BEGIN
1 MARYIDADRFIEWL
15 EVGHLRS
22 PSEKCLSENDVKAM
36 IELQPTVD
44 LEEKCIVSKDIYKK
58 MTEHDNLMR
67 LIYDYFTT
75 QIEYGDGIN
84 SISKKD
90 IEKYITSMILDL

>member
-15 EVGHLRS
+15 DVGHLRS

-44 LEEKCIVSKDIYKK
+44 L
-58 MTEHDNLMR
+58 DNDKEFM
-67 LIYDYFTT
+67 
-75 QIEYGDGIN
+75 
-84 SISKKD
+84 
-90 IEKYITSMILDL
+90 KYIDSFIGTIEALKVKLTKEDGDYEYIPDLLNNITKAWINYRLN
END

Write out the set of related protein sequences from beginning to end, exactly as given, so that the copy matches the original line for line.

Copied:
1 MARYIDADRFIEWL
15 EVGHLRS
22 PSEKCLSENDVKAM
36 IELQPTVD
44 LEEKCIVSKDIYKK
58 MTEHDNLMR
67 LIYDYFTT
75 QIEYGDGIN
84 SISKKD
90 IEKYITSMILDL

>member
-15 EVGHLRS
+15 DVGHLRS

-44 LEEKCIVSKDIYKK
+44 L
-58 MTEHDNLMR
+58 DNDKEFM
-67 LIYDYFTT
+67 
-75 QIEYGDGIN
+75 
-84 SISKKD
+84 
-90 IEKYITSMILDL
+90 KYIDSFIGTIEALKVKLTKEDGDYEYIPDLLNNITKAWINYRLN